From the author of Crooked Letter, Crooked Letter - winner of the CWA Gold Dagger Award for Best Crime Novel of the Year
April 1927. After months of rain, the Mississippi River has reached dangerous levels and the little town of Hobnob is at threat. Residents fear the levee will either explode under the pressure of the water or be blown by saboteurs from New Orleans, who wish to save their own city.
But when an orphaned baby is found the lives of Ingersoll, a blues-playing prohibition agent, and Dixie Clay, a bootlegger who is guarding a terrible secret, collide. They can little imagine how events are about to change them - and the great South - forever.
For in the dead of night, after thick, illusory fog, the levee will break . . .
Publisher: Pan Macmillan
Number of pages: 352
Weight: 255 g
Dimensions: 197 x 130 x 22 mm
A story of moonshine and murder but more than that, it's a story about absolutely engrossing characters whose lives take you over. * Val McDermid *
The characterisation is subtle and powerful, not least that of the flood itself - this historic natural disaster is a stunning backdrop to a stunning novel. It's a revenge thriller with a dash of romance, but above all there is fantastic writing that manages to be both poetic and gritty. * Mark Billingham *
Both a crime story and a love story . . . The Tilted World would appeal to anyone who loves William Faulkner. * Peter James *
'A new novel from Tom Franklin is always a reason to get excited, but a novel from Franklin and Fennelly is just cause to throw a block party' Dennis Lehane, New York Times bestselling author
'The Tilted World is everything I hold dear in a novel-a raucous, page-turning story with grit, utterly steeped in the land and people, and told in such poetic language that I kept forcing myself to slow down so I could enjoy the writing. It's hard to remember that this novel is the work of a team rather than a singular, inspired mind. I hope this is the first of many novels from Tom Franklin and Beth Ann Fennelly-together they offer a unique and captivating voice' Eowyn Ivey, bestselling author of the The Snow Child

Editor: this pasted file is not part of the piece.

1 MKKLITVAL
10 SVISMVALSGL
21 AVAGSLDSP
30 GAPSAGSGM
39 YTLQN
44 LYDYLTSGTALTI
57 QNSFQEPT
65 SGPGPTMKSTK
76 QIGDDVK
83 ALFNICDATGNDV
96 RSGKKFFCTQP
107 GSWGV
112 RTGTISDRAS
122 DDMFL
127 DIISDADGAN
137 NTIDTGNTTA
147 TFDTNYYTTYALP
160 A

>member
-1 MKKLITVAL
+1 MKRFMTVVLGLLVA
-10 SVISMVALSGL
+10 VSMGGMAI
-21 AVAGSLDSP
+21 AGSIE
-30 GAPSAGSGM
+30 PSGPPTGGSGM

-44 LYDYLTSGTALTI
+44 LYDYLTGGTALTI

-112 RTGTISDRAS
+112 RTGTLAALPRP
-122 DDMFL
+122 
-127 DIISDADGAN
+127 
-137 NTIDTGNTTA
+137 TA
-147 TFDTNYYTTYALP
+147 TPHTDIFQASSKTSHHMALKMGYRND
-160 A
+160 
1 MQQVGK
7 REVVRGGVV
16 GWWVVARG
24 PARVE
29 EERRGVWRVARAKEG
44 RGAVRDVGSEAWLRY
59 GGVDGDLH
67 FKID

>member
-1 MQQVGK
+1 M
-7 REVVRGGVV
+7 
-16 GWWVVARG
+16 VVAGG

`Sometimes a crime writer comes along who shakes the genre so that all the cliches come rattling out like loose nails, leaving something clean and spare. Tom Franklin proved to be such a writer with his atmospheric Crooked Letter, Crooked Letter (2010), set in rural Mississippi. But is Franklin even a crime writer at all? Or is he, like his great predecessor William Faulkner (a clear influence), using the trappings of the crime novel for literary ends? This gritty, vivid tale is even more impressive than Crooked Letter' Financial Times
`This enthralling novel, written by a husband and wife, both of whom are winners of literary prizes, is set against a background of the worst natural disaster America has ever endured . . . The landscape is brilliantly described, the major characters and the bit parts all spring to life vividly . . . it is my tip to win a major literary prize' Literary Review